Today was the big day: the Jog-A-Thon! Ian did a great job and met his goal exactly by finishing with 14 laps in the 20 minutes. (The track is 200 meters – I’ll let others who enjoy math more than I do figure that one out.)
I volunteered to work the event and was on the morning shift, which worked out quite well since Ian’s class ran just after 9am. There’s definitely a pattern with these little athletes: They come out the gate really strong. As in, really WAY too strong. Then, by the end of the first lap or halfway into the second, they are on their first walking break. So the volunteer/parent mantra of the day is yelling out to the kids, “Pace yourself! Slow down!” Or when they were at the start line at our area – the little pep talk: “Now remember, don’t go too fast or you’ll get tired quickly…you have 20 minutes to run…slow and steady wins the race…” Yeah, well, we might as well be talking to a group of over-eager elementary school kids because… Oh, wait – maybe that was the problem?
For some crazy reason, Mother Nature decided to bless us with not one, but two beautiful days this weekend where it actually pretended to be spring for real: sunshine, blue skies, flowers coming into full bloom. In fact, it was three days – including today – but given that I spent my day inside, I only really count Saturday and Sunday.
And just to show how deprived we are, it was the talk of our office this morning. And, I’d bet money on the fact that it was the talk of almost every other office in Portland this morning. Across town, conversations went something like this:
How was your weekend? It was wonderful! How could it not have been with that weather??
I know, I know. I spent all weekend outside doing XX…
Even better, if we were to be granted two days in a row of sunny, “warm” weather (low to mid-60s), I was delighted that it happened the weekend of Ian’s first t-ball game on Saturday morning and Easter on Sunday.
A few months ago my friend at work who is a former stay-at-home-mom (and in the process of becoming a single mom) asked me if I ever felt guilty about the time I spend at work away from my kids. It took me approximately .53 seconds to answer, “No.”
Having been through the stay-at-home mom (SAHM) routine longer than I originally intended made me 185% certain that I am not SAHM material. I refuse to feel guilty about saying that I don’t want to spend 24/7 with my children. I need another outlet. Some don’t. I do. It makes me a better mother. That, I know. To each their own.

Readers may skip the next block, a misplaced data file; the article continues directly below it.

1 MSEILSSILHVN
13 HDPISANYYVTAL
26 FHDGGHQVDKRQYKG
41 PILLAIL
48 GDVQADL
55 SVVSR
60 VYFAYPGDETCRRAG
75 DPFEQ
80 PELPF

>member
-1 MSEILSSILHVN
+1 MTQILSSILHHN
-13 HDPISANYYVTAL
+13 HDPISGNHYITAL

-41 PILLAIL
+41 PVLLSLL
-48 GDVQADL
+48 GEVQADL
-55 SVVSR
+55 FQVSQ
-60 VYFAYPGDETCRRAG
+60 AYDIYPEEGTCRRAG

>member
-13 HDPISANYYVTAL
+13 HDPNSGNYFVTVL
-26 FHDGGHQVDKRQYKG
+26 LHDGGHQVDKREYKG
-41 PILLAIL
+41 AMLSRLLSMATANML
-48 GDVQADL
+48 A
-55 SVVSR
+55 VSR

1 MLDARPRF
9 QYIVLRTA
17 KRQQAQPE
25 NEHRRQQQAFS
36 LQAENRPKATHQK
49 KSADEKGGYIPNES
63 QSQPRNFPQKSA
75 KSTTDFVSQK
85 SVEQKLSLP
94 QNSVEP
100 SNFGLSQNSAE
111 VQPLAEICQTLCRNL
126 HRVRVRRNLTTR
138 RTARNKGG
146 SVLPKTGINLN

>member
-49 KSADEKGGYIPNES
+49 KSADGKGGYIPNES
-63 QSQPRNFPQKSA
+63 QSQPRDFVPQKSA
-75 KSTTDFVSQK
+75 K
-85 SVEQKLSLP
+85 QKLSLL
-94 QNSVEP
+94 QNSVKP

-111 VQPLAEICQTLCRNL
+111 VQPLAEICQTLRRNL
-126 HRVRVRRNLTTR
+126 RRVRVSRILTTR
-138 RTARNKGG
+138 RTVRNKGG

It helps that I have a job that fulfills me, and that both of my children are in places that both Jeff and I feel at peace with in terms of knowing that it fulfills their needs. One day not too long ago I left work a little early and picked Ian up from after-school care. His greeting: “Mommy, why are you here early today? I didn’t get to finish playing…” And while Elena often greets us very enthusiastically, we don’t leave the building before she proactively hugs every teacher in sight who bid her farewell by name. She’s happy, and that makes us happy. However, had my friend asked me that same question earlier this evening, for the first time since I’ve been back to work, I may have hesitated with my answer.
I think for the first time this summer we are having several consecutive days of temperatures in the high 70s/low 80s. It’s so nice. Though, Portland being by far the coolest climate I’ve ever lived in, it’s funny how quickly your body adapts. Before you know it, 60 seems like 70, 70 like 80, etc. Case in point: Yesterday a friend and I went outside to eat our lunch on a bench and I would have almost bet my life that it was at least 85. Instead, we later found out it was in the low 70s. Which means that I definitely have a future in broadcast meteorology, if I want one.
Anyway, when I left work this afternoon it was glorious outside, as it has been recently. Instead of my usual way out, I departed in the opposite direction because I was headed down to the NW 23rd Street area for first-ever (in Portland) weekday haircut. (More on that in a minute.) The opposite direction winds you through some back roads around Hoyt Arboretum and through some lovely neighborhoods. For the uninitiated, the Arboretum, part of which is basically across the street from the zoo’s parking lot, encompasses – among other things – 21 trails covering 12 miles within 187 acres. All inside the City of Portland.